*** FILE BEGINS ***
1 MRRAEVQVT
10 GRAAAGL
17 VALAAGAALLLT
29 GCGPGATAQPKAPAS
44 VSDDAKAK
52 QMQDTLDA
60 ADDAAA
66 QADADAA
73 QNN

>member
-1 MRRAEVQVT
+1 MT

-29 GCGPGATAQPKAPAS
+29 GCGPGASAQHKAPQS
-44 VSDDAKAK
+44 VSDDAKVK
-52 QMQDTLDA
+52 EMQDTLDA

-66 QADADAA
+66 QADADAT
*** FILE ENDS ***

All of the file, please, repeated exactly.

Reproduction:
1 MRRAEVQVT
10 GRAAAGL
17 VALAAGAALLLT
29 GCGPGATAQPKAPAS
44 VSDDAKAK
52 QMQDTLDA
60 ADDAAA
66 QADADAA
73 QNN

>member
-1 MRRAEVQVT
+1 MT

-29 GCGPGATAQPKAPAS
+29 GCGPGASAQHKAPQS
-44 VSDDAKAK
+44 VSDDAKVK
-52 QMQDTLDA
+52 EMQDTLDA

-66 QADADAA
+66 QADADAT